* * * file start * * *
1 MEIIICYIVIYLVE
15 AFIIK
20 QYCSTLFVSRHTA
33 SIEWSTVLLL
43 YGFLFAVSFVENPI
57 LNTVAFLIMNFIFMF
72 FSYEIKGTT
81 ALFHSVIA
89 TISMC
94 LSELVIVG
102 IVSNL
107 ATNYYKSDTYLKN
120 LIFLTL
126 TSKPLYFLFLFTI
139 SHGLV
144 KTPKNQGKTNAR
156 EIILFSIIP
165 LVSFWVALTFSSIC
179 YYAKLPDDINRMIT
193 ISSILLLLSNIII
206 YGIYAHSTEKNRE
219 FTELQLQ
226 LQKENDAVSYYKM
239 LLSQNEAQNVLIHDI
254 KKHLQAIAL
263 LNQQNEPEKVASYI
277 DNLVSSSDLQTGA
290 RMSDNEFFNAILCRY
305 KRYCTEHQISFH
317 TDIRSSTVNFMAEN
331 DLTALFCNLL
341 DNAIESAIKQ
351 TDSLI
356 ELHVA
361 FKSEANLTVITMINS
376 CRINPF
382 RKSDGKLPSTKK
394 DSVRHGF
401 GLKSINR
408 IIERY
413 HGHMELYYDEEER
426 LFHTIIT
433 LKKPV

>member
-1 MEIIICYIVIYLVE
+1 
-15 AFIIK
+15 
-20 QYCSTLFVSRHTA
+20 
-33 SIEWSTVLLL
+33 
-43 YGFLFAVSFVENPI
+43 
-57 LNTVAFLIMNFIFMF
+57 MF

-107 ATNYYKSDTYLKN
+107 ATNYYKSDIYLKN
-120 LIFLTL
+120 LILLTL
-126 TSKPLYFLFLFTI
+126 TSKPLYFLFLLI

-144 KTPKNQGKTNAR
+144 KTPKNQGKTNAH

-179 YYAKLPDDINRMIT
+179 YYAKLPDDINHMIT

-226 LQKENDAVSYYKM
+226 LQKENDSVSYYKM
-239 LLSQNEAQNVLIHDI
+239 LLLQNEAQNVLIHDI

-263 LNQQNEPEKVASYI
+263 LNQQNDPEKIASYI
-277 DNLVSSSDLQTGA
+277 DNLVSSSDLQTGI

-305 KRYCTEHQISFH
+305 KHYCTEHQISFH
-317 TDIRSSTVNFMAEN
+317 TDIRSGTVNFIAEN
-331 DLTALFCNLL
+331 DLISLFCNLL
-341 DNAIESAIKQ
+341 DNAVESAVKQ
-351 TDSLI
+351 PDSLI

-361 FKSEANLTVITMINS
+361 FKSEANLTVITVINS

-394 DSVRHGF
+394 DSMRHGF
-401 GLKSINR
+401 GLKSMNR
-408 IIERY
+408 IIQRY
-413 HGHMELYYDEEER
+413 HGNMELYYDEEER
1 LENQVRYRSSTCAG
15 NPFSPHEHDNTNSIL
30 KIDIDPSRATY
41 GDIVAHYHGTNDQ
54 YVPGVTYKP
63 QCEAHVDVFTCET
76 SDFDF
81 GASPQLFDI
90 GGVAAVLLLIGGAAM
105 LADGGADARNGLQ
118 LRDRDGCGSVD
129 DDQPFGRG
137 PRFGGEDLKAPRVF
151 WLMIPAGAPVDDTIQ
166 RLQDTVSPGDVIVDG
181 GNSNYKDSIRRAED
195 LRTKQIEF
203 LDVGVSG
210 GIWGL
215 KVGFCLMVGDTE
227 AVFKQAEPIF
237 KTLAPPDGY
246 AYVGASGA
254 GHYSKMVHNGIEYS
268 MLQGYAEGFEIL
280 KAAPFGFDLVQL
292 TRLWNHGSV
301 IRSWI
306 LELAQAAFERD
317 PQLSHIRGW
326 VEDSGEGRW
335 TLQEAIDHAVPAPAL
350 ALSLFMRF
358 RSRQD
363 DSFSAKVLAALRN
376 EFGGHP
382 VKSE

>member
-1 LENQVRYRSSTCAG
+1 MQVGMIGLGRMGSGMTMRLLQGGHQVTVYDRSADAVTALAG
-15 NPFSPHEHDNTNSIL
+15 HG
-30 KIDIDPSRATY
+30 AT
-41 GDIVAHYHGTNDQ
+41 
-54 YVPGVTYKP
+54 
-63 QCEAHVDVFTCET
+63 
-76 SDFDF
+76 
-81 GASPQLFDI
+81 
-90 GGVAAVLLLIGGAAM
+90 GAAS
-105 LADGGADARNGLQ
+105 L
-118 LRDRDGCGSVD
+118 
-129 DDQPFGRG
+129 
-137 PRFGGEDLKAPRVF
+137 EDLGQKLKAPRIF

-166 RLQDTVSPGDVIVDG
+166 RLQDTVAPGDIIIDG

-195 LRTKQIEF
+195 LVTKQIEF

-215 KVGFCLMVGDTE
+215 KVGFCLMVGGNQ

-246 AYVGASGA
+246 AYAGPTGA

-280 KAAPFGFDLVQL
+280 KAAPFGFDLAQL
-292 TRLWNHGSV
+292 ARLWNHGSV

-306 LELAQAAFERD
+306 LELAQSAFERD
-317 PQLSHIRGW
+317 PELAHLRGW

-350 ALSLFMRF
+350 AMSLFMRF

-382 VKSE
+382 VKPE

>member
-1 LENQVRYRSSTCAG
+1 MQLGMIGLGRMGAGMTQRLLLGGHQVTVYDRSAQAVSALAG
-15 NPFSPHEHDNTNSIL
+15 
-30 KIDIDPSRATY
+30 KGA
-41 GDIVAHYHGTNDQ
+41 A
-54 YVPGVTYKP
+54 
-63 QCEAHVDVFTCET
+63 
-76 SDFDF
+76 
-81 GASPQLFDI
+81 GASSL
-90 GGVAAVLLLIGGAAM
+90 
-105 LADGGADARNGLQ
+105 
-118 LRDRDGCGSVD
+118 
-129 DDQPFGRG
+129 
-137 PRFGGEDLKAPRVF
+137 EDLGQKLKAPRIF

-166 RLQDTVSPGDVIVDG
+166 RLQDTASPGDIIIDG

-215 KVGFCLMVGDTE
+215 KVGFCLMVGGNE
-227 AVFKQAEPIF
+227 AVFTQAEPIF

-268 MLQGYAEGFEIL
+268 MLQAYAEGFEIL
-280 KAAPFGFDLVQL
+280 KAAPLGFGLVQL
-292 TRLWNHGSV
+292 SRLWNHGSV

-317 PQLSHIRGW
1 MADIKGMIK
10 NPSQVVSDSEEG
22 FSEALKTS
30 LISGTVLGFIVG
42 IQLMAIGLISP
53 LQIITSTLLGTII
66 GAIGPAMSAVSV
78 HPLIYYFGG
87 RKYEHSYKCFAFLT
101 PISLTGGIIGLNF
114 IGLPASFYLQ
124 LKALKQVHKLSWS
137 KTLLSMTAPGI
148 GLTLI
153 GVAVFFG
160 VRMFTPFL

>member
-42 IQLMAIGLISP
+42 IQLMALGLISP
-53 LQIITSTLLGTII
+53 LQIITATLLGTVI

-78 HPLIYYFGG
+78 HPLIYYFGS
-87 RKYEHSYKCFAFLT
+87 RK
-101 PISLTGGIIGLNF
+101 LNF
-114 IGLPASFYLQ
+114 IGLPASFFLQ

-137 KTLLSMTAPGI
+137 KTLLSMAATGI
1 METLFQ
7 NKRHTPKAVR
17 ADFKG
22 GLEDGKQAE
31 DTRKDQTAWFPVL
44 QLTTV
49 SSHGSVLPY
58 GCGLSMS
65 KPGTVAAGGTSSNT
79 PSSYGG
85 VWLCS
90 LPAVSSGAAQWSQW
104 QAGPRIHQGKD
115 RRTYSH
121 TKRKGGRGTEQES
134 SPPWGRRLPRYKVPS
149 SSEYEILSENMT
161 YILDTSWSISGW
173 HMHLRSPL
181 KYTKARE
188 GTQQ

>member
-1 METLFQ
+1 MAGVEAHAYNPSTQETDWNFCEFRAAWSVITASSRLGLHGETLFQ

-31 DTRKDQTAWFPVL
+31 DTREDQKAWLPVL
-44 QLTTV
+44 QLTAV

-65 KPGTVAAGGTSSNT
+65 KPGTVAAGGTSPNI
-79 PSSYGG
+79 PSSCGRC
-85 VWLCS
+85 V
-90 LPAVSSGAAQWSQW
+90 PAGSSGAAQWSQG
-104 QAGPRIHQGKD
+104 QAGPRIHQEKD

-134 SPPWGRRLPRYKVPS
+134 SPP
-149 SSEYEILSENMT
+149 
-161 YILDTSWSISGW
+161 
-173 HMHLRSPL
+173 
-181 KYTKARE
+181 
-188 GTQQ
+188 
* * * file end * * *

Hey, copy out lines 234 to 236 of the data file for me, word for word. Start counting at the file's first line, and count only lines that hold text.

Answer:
160 VRMFTPFL

>member
-42 IQLMAIGLISP